How to replace tuning pegs in a guitar

Updated February 21, 2017

Tuning pegs, or tuning machines, tighten and loosen the strings on guitars for tuning adjustments. The pegs are typically divided onto both sides of the headstock of an acoustic guitar and often aligned in a single row on one side of an electric guitar headstock. Quality tuning machines hold the tension on guitar strings to retain tuning longer. Replace tuning pegs that are damaged, or upgrade for better performance.

Remove the strings from the guitar by loosening the tuning pegs until the strings wind completely off the posts. Use a string winder wrench to expedite the process. Pull the ends of the strings out of the holes in the posts and remove the pins from the saddle to free the strings at the other end.

The tuners may be affixed to the back of the head with one or two tiny screws. If any are present, remove the screws from the back covers of the tuning machines with a small Phillips screwdriver. A few tuning machine makers have eliminated such holding screws.

Remove the nuts around the posts at the front of the guitar head. Fit an adjustable wrench or appropriate-size socket wrench over the nut and loosen with counterclockwise turns. Once the nut is free, the post will slip through the hole in the headstock and come off with the enclosed tuner body.

Push the posts of the new tuning pegs through the holes in the guitar headstock. Check for alignment of the holding screw holes in the back of the headstock. Fill the old holes with wood putty and allow two hours' drying time if the holding screw holes on the new tuners do not line up with the existing holes in the wood.

Fit the nuts over the posts and tighten snugly by hand. Align the holes in the back if the old holes match up with the new tuners. Position the screw holes away from the putty-filled spots if they do not align. Tighten the nuts securely with an adjustable wrench or socket wrench while holding the tuning pegs in place.

Put the small holding screws through the screw holes in the tuners. The screws can use the old holes if they aligned properly with the new tuners. Create new holes in the wood if necessary by driving the points of the screws into the wood with forceful turning pressure. These tiny wood screws will sink into the wood without disturbing the headstock. Put fresh strings on the guitar once all the tuning pegs are secured.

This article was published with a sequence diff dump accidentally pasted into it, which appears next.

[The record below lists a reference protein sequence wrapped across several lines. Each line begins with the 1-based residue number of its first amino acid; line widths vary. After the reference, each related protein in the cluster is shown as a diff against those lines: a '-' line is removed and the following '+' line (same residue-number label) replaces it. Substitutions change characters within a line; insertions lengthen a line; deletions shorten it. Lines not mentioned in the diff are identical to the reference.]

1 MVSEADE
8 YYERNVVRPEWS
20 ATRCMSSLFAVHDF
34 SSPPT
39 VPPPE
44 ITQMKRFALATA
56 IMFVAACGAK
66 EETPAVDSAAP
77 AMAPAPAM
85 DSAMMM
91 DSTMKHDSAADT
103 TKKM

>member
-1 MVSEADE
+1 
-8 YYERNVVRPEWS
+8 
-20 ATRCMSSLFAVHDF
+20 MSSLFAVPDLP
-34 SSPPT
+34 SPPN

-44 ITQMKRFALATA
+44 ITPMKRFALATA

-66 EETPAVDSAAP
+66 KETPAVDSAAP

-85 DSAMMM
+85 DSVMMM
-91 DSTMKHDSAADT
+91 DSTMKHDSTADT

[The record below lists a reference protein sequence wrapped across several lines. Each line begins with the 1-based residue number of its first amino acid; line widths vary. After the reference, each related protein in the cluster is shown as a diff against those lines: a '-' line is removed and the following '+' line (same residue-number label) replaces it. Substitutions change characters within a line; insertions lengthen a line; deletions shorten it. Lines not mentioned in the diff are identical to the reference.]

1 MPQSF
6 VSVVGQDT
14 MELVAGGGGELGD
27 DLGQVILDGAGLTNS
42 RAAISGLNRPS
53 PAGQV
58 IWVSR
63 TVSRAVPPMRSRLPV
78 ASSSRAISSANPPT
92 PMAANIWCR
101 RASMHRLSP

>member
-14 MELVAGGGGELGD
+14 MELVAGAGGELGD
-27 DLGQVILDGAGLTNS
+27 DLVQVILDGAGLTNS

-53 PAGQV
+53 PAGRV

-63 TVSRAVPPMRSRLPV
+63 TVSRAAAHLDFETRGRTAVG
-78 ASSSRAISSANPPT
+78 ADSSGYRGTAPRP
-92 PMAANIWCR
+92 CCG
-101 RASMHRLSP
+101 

Remove the strings completely by loosening the pegs, slipping the top ends out of the post holes and untying the saddle ends. Push ball end guitar strings through the saddle tunnels.

Unscrew the hub screws in the centre of the gear wheels with a Phillips screwdriver. All three gear wheels must be removed from a side before the peg strips can be removed.

Remove the holding screws on the strips holding the pegs. Both strips will be secured with three or four screws. Pull out the horizontal tuning posts. When purchasing replacement pegs, bring one of the strips to the store to ensure alignment of the horizontal tuning posts, unless you are buying the exact make and style of tuners.

Install the new tuning pegs. Insert the new horizontal tuning posts. Push the posts through the side holes in the headstock with the threaded screw holes facing out. Secure the strips of the new pegs on either side of the headstock. Line up the holes for the tuning posts and check the alignment of the holding screws. Fill the old screw holes with putty and wait two hours for drying if the holding screws do not line up. Use the old holes to secure the screws if they align. Force the small wood screws into the headstock for new holes if necessary.

Put on the new tuning gears. Place the shafts of the gears into the side holes and slip the gear cranks into the spiral grooves of the tuning pegs. Put the hub screws in the centre and tighten securely. Install a new set of guitar strings.

Things You'll Need

  • String winder wrench
  • Small Phillips screwdriver
  • Adjustable wrench or socket wrench set
  • New guitar strings
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About the Author

Jonra Springs began writing in 1989. He writes fiction for children and adults and draws on experiences in education, insurance, construction, aviation mechanics and entertainment to create content for various websites. Springs studied liberal arts and computer science at the College of Charleston and Trident Technical College.